by Anton Shilov
03/03/2014 | 07:51 PM
The Hybrid Memory Cube Consortium (HMCC), the organization dedicated to the development and establishment of an industry-standard interface specification for the hybrid memory cube (HMC) technology, has announced the second version of the HMC specification. The new spec could boost performance of the hybrid memory cubes to whopping 480GB/s, which is more than enough for next-gen graphics cards and mobile devices.
HMC uses advanced through-silicon vias (TSVs) – vertical conduits that electrically connect a stack of individual chips – to combine high-performance logic with Micron's DRAM. Micron's HMC features a 2GB memory cube that is composed of a stack of four 4Gb DRAM die. The solution provides an unprecedented 160GB/s of memory bandwidth while using up to 70% less energy per bit than existing technologies, which dramatically lowers customers' total cost of ownership (TCO).
The new specification supports increased data rate speeds advancing short-reach (SR) performance from 10Gb/s, 12.5Gb/s, and 15Gb/s, up to 30Gb/s. The new specification also migrates the associated channel model from SR to VSR to align with existing industry nomenclature. The ultra short-reach (USR) definition also increases performance from 10Gb/s up to 15Gb/s.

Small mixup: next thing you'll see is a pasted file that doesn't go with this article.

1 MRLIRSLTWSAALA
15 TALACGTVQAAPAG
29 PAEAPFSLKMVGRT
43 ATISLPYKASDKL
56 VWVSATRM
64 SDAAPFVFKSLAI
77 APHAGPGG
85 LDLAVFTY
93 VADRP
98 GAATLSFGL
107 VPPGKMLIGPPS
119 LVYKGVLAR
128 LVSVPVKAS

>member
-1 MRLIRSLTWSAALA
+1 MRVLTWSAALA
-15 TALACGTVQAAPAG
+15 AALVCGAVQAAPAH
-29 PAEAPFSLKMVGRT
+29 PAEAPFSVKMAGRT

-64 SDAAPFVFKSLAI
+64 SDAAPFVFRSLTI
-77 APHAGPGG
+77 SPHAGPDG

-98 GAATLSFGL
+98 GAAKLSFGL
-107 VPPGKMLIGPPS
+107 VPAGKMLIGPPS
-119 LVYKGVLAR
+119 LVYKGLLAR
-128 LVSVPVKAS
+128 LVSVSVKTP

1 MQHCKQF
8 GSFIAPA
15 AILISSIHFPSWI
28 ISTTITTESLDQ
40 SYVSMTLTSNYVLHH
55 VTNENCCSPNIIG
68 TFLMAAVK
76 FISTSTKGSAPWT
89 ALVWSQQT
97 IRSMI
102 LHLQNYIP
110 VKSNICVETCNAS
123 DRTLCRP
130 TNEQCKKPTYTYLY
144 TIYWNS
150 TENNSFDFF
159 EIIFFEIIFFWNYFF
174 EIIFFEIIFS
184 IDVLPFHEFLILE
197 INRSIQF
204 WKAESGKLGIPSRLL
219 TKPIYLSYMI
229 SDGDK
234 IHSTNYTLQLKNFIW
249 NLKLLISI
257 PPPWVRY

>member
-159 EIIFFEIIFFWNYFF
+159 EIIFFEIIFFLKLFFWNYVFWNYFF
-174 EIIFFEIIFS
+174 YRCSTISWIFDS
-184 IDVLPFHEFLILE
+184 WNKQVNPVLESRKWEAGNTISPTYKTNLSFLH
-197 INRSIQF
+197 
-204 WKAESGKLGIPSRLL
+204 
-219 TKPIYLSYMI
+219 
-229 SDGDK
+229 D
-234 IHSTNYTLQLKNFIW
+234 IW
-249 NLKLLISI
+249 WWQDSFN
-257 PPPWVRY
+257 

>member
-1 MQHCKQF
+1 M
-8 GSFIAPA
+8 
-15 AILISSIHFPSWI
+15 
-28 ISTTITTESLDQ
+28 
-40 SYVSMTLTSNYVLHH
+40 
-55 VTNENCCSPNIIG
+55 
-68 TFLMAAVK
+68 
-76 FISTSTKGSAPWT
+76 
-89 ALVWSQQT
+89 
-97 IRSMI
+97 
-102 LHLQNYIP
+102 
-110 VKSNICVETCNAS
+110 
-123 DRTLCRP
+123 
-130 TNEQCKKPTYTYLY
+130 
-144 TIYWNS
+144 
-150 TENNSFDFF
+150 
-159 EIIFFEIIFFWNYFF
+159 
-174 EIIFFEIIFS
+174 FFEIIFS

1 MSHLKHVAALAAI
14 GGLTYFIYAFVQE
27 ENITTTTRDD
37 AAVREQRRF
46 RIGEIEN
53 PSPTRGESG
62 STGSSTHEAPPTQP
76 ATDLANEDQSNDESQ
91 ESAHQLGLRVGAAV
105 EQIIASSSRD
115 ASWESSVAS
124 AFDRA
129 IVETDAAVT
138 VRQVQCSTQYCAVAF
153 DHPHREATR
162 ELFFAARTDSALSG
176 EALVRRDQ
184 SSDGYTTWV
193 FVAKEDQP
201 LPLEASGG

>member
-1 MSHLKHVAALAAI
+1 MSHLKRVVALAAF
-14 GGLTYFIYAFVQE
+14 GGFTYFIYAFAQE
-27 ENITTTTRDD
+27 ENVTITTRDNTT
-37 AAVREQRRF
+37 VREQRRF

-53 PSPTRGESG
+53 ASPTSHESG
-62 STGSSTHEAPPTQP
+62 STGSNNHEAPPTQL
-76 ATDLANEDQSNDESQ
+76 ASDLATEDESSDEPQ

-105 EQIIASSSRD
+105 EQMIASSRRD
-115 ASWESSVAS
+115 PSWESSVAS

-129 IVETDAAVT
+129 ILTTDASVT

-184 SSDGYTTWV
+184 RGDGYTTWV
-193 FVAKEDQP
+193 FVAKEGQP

The HMCs compliant with the second specification will be able to offer up to 480GB/s of bandwidth. Nearly half of a terabyte of bandwidth is an overkill even for advanced mobile devices. However, such memory devices could be used on next-generation network equipment, graphics cards and other non-portable devices that require significant memory bandwidth.
"The HMC Gen2 specification doubles the interface data rate, which enables system designers to more easily realize performance gains with next-generation 20nm and 14nm FPGAs and SoCs. Our early start in delivering evaluation boards and the demonstrated interoperability between Hybrid Memory Cube devices and FPGAs enables customers to immediately start evaluating and developing HMC-based, high-performance systems," said Patrick Dorsey, senior director of product marketing at Altera.